USA First Look

Festivities at D.C. Trump hotel shine spotlight on ethics concerns

The Trump Organization may have already violated a provision in its lease of Trump International Hotel, drawing ethical questions surrounding the relationship between President Trump’s administration and business ties back into play.

Police stand guard outside the Trump International Hotel on Pennsylvania Avenue in Washington, D.C., Thursday. While President Donald Trump’s hotel did serve as a hub of inaugural activities, it also stands as ground zero for what top Democrats and some ethics advisers see as his unique web of conflicts of interest.
John Minchillo/AP | Caption

As Trump International Hotel in Washington, D.C., welcomed the president last week, it may have also opened the door to ethical challenges.

On Friday, red, white, and blue balloons hung from the building’s atrium. The hotel’s Twitter account tweeted, "We are waiting for you Mr. President! Thank you!" as the inaugural motorcade prepared to pass.

But that display could violate the Trump Organization’s lease on the property. Because the federal government owns the Old Post Office building that has been turned into the luxury hotel, President Trump’s company is bound by a 60-year lease that also bars federal elected officials from benefitting from the building.

Much like the hotel, Mr. Trump’s ties to his international, family-run organization have raised concerns about ethical clashes and his presidency. While the president has placed his sons, Eric and Donald Jr., in charge of operations, he has not fully divested from the company, which has a global presence and slew of international deals many have decried as troubling. Others have cited his daughter Ivanka's close role to his administration, and his appointment of her husband to serve as a senior White House adviser, as ways his family could play an extensive role in the administration.

The Department of Justice ruled Friday that Jared Kushner’s appointment would not violate nepotism laws, allowing the appointment to stand.

But the protocol for separating Trump’s business and his presidency isn’t as clearly defined. While no laws prohibit the president from maintaining business ventures and investments during his term, defaulting to blind trusts to house assets has become a traditional approach for elected officials, and nearly every president since Lyndon Johnson has done so to avoid lingering ethical entanglements while in office.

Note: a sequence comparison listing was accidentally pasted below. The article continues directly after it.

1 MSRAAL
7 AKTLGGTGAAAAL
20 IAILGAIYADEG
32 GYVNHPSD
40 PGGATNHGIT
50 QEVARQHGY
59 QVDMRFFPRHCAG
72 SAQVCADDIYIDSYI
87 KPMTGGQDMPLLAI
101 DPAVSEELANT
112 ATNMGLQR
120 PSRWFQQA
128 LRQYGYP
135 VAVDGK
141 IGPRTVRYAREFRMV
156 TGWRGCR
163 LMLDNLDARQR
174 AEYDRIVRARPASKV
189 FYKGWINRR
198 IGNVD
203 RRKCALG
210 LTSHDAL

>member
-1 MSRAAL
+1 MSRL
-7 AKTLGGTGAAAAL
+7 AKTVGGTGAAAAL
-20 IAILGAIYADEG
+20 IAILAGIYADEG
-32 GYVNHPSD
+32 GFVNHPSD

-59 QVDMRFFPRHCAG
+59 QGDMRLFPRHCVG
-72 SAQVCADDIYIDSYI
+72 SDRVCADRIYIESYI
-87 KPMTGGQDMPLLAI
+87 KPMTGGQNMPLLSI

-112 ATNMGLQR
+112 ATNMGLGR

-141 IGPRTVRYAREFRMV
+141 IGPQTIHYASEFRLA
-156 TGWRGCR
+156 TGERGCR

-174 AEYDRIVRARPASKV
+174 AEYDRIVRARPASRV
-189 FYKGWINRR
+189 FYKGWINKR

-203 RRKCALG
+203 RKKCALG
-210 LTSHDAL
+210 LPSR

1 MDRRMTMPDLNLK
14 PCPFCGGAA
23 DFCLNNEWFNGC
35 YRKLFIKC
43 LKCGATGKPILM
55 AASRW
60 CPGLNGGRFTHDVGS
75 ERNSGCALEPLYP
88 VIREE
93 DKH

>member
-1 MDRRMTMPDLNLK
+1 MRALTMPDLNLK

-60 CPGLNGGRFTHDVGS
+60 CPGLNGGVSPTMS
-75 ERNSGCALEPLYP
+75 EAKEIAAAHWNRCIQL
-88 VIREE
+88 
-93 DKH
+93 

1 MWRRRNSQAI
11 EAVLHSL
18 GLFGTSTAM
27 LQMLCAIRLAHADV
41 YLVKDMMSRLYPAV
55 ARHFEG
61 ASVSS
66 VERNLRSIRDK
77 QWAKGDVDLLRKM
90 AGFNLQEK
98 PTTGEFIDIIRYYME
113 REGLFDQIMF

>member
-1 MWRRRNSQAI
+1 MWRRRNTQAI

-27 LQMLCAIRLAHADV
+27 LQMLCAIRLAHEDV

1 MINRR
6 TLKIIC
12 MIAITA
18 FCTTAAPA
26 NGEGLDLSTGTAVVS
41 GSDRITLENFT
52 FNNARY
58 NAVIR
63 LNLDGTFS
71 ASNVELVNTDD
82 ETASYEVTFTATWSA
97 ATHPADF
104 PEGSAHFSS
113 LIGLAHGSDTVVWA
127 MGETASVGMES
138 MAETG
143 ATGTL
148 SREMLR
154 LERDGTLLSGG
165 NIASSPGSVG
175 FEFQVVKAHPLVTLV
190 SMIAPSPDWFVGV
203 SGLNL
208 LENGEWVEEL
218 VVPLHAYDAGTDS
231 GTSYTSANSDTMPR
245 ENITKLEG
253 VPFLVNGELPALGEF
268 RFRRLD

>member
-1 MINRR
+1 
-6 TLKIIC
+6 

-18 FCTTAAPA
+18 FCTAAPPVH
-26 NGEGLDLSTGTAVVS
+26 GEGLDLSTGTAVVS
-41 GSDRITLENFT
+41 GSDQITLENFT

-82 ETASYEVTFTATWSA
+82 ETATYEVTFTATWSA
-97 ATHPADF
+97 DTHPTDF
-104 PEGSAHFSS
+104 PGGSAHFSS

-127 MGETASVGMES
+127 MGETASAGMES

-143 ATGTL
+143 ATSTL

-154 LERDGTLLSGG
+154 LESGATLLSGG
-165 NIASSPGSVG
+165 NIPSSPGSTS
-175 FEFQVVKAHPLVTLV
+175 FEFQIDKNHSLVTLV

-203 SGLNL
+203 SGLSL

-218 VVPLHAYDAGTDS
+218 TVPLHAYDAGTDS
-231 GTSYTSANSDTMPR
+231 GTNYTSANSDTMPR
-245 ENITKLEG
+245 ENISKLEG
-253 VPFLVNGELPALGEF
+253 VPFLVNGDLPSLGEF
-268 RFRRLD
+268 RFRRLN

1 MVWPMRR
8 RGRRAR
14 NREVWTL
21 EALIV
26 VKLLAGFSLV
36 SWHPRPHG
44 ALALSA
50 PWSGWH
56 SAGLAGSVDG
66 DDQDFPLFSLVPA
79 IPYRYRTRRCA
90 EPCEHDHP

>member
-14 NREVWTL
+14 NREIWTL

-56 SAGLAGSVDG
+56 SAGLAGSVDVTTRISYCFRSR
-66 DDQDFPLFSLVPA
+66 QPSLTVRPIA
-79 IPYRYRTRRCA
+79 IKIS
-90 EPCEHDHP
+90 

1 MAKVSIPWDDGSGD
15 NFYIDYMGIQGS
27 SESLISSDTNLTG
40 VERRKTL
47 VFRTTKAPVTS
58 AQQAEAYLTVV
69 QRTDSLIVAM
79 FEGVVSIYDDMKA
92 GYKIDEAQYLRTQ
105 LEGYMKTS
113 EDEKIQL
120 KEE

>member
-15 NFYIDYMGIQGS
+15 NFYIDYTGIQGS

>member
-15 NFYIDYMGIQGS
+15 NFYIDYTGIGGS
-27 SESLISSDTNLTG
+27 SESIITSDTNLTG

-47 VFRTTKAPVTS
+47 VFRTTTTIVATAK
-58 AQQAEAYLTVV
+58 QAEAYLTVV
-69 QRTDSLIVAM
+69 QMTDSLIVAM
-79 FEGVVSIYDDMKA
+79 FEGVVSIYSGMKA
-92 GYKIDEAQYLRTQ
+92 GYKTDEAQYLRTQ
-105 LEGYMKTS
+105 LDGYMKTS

Trump has moved to do the same, but many observers say the public nature of his real estate ventures do not coincide with the basic tenants of a blind trust.

"There a lot of reasons not to have a blind trust," Richard Painter, a law professor at the University of Minnesota, previously told The Christian Science Monitor. "I don't really see how blind this could be with a real estate empire."

The Trump Organization has also agreed to not enter into any new international deals, vowed to hire a compliance officer and ethics adviser to examine its domestic deals, and said it would avoid behavior that would exploit the president’s office.

"The Trump Organization has directed that no communications of the organization, including social media accounts, will reference or otherwise be tied to President-elect Trump's role as president of the United States or the office of the presidency," a company attorney wrote earlier this month in a briefing.

As for the new hotel in D.C., several possible ethical violations have been brought to light in just the first days of Trump’s presidency. Thus far, Trump International Hotel has hosted new cabinet appointees, big-name donors, and a prayer breakfast Friday preceding the inauguration. Each resulted in payments to the Trump Organization in either lodging or food fees.  

Some have called on the General Services Administration to either amend the lease or challenge Trump’s violations of the contract.

“That building is symbolic of the minefield that President-elect Trump has decided to walk through,” Rep. Elijah E. Cummings (D) of Maryland, who is the ranking member on the House Oversight and Government Reform Committee, told The New York Times. “We are going now from the hypothetical to reality – and I myself am not sure where it is going to lead.”

This report contains material from the Associated Press.